I hope that subject heading got your attention. But, I don't think it is an understatement.
After many long weeks of waiting, the objective third party report regarding the school district and the teachers' union (the HTEA) positions in negotiations, known as the PERC Factfinder's Report, has been issued. Ron Sanasac, school business administrator, confirmed the issuance of the report and is determining when, by law, the report can be made available to the public. Hopefully, that will be today or tomorrow, since the school board meets tomorrow at 7 PM at Middle School North for a "SPECIAL MEETING" to discuss HTEA negotiations.
If ever there was a time to attend a board meeting, tomorrow would be that time. You will have an opportunity to hear an expert, independent third party's view of the board's and union's proposals for a new contract, along with his assessment of the current salary guide structure, including the controversial "salary bubble," which is currently a pay jump of about $35,000 after 13 years or less in the district.
I say "controversial" for a number of reasons, but perhaps most significantly because each side seems to view it as something the other side wanted, while recognizing the problems inherent to the bubble.
For example, former Assistant Superintendent/Board Secretary, Herbert Massa, stated in a November 2008 Finance Committee meeting that the union wanted the bubble as a means of rewarding longevity to staff who had been with the district a number of years.
However, on May 12, 2009, during a defeated budget hearing before the Town Council, HTEA President, Bill O'Brien, stated, "Bubbles are a problem in a (salary) guide." Listen to his statement at:
http://www.twp.howell.nj.us/content/8254/8269/10642/10648/10663/default.aspx about 20 minutes into the videotape. It will be interesting to hear the Factfinder's take on the bubble.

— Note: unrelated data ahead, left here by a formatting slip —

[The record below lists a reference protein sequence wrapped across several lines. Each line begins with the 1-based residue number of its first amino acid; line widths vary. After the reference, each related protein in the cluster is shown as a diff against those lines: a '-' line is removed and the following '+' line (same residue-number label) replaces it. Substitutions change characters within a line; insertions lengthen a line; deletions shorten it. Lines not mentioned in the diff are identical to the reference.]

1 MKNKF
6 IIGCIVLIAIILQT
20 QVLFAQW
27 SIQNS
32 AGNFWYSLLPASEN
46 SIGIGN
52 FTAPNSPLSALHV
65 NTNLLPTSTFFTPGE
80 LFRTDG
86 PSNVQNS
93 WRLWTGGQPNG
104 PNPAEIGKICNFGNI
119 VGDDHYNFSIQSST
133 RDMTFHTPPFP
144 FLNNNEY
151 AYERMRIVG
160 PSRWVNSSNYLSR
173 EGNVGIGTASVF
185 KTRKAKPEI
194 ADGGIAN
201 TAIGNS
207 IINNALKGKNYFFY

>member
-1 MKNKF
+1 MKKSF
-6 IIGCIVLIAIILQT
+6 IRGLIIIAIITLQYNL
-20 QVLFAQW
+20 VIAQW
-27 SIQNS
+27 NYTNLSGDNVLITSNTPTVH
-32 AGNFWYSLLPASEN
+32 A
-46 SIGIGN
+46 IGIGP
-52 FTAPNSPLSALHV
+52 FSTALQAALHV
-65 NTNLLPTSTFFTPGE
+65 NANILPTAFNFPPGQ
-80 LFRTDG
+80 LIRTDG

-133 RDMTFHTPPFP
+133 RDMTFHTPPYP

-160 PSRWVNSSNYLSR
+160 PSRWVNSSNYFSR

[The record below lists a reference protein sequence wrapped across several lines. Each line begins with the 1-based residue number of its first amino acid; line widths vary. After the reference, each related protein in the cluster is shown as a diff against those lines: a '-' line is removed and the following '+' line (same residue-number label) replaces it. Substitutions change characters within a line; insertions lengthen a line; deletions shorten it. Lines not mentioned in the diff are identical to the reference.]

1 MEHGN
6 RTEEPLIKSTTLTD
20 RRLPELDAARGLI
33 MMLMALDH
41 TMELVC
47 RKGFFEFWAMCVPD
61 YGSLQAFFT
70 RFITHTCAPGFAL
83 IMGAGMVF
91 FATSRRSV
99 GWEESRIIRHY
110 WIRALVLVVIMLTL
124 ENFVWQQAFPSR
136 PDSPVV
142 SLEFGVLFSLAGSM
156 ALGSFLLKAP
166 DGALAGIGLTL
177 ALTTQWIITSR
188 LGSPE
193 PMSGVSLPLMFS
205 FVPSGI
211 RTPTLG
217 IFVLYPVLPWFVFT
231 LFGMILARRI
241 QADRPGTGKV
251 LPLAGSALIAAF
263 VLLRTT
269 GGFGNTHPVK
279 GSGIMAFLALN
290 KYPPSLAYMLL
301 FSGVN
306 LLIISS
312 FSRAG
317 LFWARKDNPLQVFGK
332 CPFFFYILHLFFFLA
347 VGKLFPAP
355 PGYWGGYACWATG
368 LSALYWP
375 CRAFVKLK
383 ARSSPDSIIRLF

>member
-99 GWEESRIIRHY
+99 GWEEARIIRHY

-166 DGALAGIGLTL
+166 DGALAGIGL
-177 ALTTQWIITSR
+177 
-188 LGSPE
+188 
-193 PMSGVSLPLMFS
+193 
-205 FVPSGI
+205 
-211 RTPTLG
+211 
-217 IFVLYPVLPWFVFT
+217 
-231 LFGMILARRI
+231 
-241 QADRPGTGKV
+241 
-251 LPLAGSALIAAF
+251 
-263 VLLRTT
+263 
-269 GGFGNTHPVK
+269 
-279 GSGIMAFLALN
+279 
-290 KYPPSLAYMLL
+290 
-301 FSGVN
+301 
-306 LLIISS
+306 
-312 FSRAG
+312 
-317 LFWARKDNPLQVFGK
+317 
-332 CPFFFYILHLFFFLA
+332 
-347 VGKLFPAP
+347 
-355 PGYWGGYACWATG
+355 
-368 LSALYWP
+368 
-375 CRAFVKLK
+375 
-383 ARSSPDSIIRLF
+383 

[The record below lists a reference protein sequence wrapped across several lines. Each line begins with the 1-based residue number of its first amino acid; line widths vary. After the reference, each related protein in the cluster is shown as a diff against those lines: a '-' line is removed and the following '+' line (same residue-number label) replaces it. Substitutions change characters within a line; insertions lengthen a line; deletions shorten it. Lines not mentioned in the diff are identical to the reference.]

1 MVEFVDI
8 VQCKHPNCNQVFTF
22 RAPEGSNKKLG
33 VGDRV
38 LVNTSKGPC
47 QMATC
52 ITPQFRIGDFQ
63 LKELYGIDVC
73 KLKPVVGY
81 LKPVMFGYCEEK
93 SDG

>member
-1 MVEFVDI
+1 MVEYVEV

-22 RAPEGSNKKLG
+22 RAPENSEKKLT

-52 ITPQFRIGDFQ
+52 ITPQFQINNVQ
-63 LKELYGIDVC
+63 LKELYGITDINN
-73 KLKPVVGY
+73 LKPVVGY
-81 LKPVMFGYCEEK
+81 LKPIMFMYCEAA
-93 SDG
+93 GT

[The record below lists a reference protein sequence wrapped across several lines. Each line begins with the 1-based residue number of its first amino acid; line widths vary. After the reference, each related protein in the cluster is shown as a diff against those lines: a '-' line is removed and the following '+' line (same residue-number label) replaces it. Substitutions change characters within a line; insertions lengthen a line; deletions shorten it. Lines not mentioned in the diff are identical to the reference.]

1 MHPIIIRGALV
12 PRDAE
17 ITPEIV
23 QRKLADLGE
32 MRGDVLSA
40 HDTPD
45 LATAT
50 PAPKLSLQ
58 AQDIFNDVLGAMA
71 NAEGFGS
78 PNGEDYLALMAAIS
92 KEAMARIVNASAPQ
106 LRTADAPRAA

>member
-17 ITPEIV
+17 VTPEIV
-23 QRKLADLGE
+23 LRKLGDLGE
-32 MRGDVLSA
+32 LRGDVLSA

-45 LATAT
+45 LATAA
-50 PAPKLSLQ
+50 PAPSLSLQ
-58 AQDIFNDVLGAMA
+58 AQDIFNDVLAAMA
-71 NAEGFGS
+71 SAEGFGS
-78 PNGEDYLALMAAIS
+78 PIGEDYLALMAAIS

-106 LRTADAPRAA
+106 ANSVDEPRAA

As I understand the process, the Factfinder's report offers recommendations, but neither side is obligated to follow those recommendations. However, one would be hard pressed not to, given the expertise he possesses plus the fair opportunity by both sides to present their case for their respective proposals.
As with any good settlement, the idea is that no one walks away feeling they made a "slam dunk." If both sides walk away a bit unhappy, that means each got some of what they wanted, but not all, and that means it is fair. And, that is all I believe the board, the union, and the community are looking for - a fair settlement.
I consider a settlement fair one that provides a reasonable salary increase to our deserving staff, gives them some predictability for the future (let's face it, working on an expired contract does leave people wondering), is sustainable by the community (because the "give backs" in the agreement fund the increase without increasing taxes), and provides a long-range solution to our concerns.
It is time to put this issue to rest so that everyone can get back to our shared priority interest - providing the best educational services we can to our children.
Come support your community at the Tues, June 5, school board meeting.